Getting to Know Your Radishes

By | March 16, 2018
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“Plant a radish. Get a radish. Never any doaubt. That’s why I love vegetables; you know what you’re about. They're dependable. They're befriendable.”

The dependability of the unassuming radish is celebrated in the above lyrics from the musical “The Fantasticks,” the longest running musical in history. Plant a radish seed and come spring, a plump radish is ready to greet you as one of the first signs of the spring harvest.

Now the befriendable part of the lyrics? That’s another matter. Radishes are not the most-loved vegetable in the spring produce basket. There’s a certain amount of anticipation that comes from spring vegetables, say asparagus and ramps. But radishes? They usually are not on the list of most-loved spring vegetables.

It’s time to open your heart to the radish. Get to know the multitude of radish varieties. Experiment with them in dishes. Or just eat them raw. Make this spring the season you befriend the radish.


Radishes are high-reward plants. They grow extremely fast, with some of them maturing in as little as 22 days. They’re also incredibly easy to grow, taking off and producing with little to no human intervention, apart from some strategic thinning.

Select a nice sunny area to plant your radish patch. Direct sow seeds, ½-inch to 1-inch deep and 1-inch apart in rows 12-inches apart. For a continuous harvest, plant seeds in two-week periods. And don’t limit your radish planting to just spring: You can still plant radishes through late summer and enjoy a healthy harvest.

Remember to pick your crop when mature. The condition of the radishes will deteriorate quickly if left too long in the ground. Cut off the radish tops (or wash and save them to toss with roasted radishes), dry thoroughly and store in a bag in the refrigerator.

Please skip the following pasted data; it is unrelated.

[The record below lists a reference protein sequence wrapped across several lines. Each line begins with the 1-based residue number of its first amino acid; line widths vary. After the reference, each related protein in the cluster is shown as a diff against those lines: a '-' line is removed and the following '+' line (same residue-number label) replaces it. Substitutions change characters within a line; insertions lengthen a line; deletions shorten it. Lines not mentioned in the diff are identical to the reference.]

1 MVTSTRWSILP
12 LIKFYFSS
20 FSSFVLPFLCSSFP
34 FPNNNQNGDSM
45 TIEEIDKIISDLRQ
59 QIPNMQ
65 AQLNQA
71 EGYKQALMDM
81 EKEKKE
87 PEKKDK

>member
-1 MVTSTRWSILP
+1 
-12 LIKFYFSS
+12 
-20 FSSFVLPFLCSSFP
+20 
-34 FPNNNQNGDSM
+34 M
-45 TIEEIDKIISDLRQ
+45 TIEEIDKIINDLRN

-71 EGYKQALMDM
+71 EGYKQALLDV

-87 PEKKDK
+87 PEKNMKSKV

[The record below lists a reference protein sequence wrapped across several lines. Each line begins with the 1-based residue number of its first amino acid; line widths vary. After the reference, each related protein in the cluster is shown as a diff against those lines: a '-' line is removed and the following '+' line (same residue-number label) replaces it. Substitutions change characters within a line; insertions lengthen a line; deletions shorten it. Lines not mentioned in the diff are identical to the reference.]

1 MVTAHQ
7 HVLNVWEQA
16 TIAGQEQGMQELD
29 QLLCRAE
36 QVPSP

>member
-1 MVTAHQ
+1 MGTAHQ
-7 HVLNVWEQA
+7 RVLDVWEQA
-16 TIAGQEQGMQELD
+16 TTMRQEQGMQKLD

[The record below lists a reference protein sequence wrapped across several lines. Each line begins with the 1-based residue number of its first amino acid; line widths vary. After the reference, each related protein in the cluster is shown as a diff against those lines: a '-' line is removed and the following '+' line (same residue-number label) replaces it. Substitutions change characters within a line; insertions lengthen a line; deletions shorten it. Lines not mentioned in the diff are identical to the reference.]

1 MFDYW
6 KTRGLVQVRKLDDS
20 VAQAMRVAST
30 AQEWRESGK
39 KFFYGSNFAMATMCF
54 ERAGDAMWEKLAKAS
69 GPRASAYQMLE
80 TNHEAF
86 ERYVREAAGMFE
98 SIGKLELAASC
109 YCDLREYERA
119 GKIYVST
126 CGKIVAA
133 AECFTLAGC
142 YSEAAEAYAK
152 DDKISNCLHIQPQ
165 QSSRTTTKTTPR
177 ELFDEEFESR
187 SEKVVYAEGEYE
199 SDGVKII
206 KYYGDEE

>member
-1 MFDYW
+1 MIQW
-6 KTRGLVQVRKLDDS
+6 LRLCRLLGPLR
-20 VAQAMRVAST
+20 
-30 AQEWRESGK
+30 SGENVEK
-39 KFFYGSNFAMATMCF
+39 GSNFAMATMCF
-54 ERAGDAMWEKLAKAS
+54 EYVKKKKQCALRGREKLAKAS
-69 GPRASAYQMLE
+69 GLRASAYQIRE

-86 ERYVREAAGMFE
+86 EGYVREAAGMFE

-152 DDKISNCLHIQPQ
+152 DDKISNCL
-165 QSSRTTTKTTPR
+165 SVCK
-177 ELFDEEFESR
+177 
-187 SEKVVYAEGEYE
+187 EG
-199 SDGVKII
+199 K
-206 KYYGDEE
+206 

When thinking about radishes, it’s the bright red variety that most often comes to mind. But radishes come in a multitude of sizes, shapes and colors. Some are round, some oval shaped, and some oblong and carrot-shaped. Colors range from the most common bright red hue to purple, pink, white, light green and even black.

Try experimenting with one or more of the many varieties of this unassuming vegetable. If you’re a home gardener, pick up some different varieties and add them to your spring plantings. If you’re more into hunting for produce at local farmers markets, you’re in luck. More and more vendors are offering a variety of radishes for sale.

Although the types of radishes seem never-ending, there are some that are most often available.

CHERRY BELLE – This round, red radish is the common variety most often found in your local supermarket. The cherry belle is delicious in salads as well as roasted.

EASTER EGG – This multi-colored variety can be white, pink, red or purple. Slice it thin to add flavor, texture and color to salads. When sold in a mixed bunch, they are often marketed as "Easter radishes" for their resemblance to dyed Easter eggs.

WATERMELON – This heirloom radish is distinguished by its white skin and intense, reddish-purple flesh. The watermelon radish is larger than most varieties, often growing to baseball size. Watermelon radishes are named for the reason obvious to anyone who has ever cut one to expose their brilliant red-pink interior. The flavor is mild with a mild, peppery finish.